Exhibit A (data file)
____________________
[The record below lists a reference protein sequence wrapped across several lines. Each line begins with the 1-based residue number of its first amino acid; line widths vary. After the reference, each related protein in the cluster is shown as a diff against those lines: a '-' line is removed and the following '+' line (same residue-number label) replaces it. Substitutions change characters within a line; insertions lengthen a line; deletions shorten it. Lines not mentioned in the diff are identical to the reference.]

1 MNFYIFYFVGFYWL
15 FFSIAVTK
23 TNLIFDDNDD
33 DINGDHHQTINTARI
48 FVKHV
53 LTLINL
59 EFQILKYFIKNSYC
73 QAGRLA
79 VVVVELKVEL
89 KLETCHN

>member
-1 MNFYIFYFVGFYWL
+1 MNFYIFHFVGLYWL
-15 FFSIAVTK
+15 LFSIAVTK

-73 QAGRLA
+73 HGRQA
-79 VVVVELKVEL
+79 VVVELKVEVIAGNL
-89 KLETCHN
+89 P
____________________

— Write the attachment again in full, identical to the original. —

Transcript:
[The record below lists a reference protein sequence wrapped across several lines. Each line begins with the 1-based residue number of its first amino acid; line widths vary. After the reference, each related protein in the cluster is shown as a diff against those lines: a '-' line is removed and the following '+' line (same residue-number label) replaces it. Substitutions change characters within a line; insertions lengthen a line; deletions shorten it. Lines not mentioned in the diff are identical to the reference.]

1 MNFYIFYFVGFYWL
15 FFSIAVTK
23 TNLIFDDNDD
33 DINGDHHQTINTARI
48 FVKHV
53 LTLINL
59 EFQILKYFIKNSYC
73 QAGRLA
79 VVVVELKVEL
89 KLETCHN

>member
-1 MNFYIFYFVGFYWL
+1 MNFYIFHFVGLYWL
-15 FFSIAVTK
+15 LFSIAVTK

-73 QAGRLA
+73 HGRQA
-79 VVVVELKVEL
+79 VVVELKVEVIAGNL
-89 KLETCHN
+89 P